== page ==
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Investment in real estate up despite economic concerns, third quarter figures show

Volumes totalled US$99 billion according to the latest figures from Jones Lang LaSalle. In the first nine months of 2011, investment activity increased by 43% with total transaction volumes amounting to US$297 billion, compared to US$208 billion in the same period last year.

Despite heightened economic and sovereign debt concerns, European transaction volumes have held up well, with a total of $US41 billion in the third quarter, an increase of 14% on the last quarter and a 38% rise on the third quarter 2010.
The UK, the largest market in Europe, saw a marked improvement in the third quarter 2011, in part due to deal completions delayed from the second quarter. Germany, France, Scandinavia, Poland and Russia all continue to attract strong investor interest, with safe haven status and relative GDP growth considerations prevalent.

In Asia Pacific, transaction volumes amounted to $US20 billion in the third quarter. This represents an 8% rise on the previous quarter and a 3% increase on the third quarter 2010. The deal volume for China’s direct commercial property investments rose to approximately $US2.8 billion, up 13% on last year. Japan the largest Asian market, saw volumes rise to over $US4.7 billion, in line with the same quarter in 2010, as the markets recovered following the tsunami and earthquake earlier in the year.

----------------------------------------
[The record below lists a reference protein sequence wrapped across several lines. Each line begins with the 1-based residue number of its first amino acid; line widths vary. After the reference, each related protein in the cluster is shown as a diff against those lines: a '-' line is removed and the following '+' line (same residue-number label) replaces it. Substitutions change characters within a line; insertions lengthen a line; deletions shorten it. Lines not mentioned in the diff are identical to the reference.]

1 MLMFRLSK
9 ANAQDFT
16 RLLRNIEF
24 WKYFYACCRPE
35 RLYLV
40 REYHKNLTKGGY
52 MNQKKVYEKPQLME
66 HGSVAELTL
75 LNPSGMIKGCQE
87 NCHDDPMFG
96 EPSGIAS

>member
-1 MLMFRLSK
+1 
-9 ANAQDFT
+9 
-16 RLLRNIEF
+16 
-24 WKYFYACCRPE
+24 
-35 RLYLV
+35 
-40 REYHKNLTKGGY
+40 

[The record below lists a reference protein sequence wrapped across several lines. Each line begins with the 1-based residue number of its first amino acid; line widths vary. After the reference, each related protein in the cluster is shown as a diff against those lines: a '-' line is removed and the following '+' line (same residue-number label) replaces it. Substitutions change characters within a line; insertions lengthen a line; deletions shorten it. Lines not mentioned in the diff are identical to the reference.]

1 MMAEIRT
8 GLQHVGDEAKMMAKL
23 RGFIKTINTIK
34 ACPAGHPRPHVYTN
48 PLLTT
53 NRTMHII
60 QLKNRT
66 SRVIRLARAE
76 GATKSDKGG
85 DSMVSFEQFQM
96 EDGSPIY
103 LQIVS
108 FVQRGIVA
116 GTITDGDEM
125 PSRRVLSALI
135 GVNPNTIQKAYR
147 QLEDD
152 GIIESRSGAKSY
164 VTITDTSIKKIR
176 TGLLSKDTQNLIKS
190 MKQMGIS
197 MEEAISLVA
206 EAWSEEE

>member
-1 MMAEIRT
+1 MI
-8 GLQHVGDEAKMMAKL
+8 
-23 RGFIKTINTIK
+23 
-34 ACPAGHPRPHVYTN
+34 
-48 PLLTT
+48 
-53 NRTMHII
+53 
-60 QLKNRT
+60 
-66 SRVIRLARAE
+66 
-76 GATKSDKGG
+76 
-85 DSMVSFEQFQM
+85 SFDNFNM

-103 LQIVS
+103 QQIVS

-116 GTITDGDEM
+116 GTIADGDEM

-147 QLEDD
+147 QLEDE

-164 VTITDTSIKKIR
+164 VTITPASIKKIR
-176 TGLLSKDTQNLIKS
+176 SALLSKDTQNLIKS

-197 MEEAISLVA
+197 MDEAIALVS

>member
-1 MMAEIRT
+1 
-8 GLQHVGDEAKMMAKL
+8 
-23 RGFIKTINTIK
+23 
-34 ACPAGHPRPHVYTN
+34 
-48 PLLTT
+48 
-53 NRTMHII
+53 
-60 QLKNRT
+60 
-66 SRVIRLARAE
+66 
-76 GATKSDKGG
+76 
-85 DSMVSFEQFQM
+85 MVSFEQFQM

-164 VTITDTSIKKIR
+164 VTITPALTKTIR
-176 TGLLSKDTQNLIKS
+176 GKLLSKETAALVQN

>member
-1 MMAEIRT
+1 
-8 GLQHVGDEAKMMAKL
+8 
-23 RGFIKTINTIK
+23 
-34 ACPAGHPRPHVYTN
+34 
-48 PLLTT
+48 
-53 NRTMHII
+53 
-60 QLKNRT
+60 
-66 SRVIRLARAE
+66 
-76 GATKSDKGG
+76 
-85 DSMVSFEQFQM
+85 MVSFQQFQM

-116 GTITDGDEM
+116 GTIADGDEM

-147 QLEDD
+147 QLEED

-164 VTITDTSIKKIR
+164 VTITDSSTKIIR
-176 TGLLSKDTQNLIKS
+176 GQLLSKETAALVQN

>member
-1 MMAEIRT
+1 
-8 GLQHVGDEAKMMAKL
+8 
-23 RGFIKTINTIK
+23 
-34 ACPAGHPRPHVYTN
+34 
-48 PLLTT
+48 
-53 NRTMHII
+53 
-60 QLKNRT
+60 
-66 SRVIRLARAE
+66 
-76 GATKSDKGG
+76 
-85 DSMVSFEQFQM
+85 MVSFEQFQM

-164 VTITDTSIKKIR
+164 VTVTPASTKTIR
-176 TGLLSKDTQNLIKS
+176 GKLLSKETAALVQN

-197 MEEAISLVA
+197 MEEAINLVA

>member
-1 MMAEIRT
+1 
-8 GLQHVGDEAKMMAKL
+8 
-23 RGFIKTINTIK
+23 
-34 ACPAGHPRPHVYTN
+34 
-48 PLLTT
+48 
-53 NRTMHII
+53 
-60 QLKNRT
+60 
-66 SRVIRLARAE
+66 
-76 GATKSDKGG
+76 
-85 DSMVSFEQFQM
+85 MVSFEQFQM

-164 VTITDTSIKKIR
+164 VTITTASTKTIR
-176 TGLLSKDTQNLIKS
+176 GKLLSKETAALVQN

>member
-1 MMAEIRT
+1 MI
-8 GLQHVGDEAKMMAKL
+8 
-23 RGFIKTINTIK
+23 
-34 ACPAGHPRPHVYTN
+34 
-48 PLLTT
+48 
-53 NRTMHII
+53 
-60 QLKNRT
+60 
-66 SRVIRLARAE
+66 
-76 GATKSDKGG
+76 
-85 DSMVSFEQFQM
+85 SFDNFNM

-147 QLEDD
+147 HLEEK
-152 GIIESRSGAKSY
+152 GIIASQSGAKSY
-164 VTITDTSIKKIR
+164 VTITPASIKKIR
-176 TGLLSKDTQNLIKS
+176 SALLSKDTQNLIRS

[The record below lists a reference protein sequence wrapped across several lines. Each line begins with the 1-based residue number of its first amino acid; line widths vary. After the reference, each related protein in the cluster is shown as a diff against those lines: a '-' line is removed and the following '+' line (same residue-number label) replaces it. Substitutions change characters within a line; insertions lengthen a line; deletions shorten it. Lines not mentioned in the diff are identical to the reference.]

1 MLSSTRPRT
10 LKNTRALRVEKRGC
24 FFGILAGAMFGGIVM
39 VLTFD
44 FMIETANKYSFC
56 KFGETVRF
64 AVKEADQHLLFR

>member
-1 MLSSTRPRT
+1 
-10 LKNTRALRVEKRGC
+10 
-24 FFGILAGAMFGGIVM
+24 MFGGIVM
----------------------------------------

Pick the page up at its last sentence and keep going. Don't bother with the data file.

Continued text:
The Americas saw a slowdown in the third quarter with volumes down 22% compared with what was a very strong second quarter. Investment reached $US38 billion, up 60% on the same period last year.
‘Real estate fundamentals remain relatively strong and the asset class has gained favour compared to equities and bonds,’ said Arthur de Haast, head of the International Capital Group at Jones Lang LaSalle.

‘However, debt finance is harder to come by than earlier in the year, and the expected growth in interest in secondary product has stalled as investors take refuge in core, well let product in specific markets. The market remains very much sentiment-driven and the mood is cautious, resulting in delays in closing deals and volatility in transaction volumes quarter on quarter,’ he explained.

‘In the context of the sovereign debt crisis and wider economic growth concerns, we feel that there is a possible downside of up to 10% against our original estimated volumes for 2011of $US440 billion,’ he added.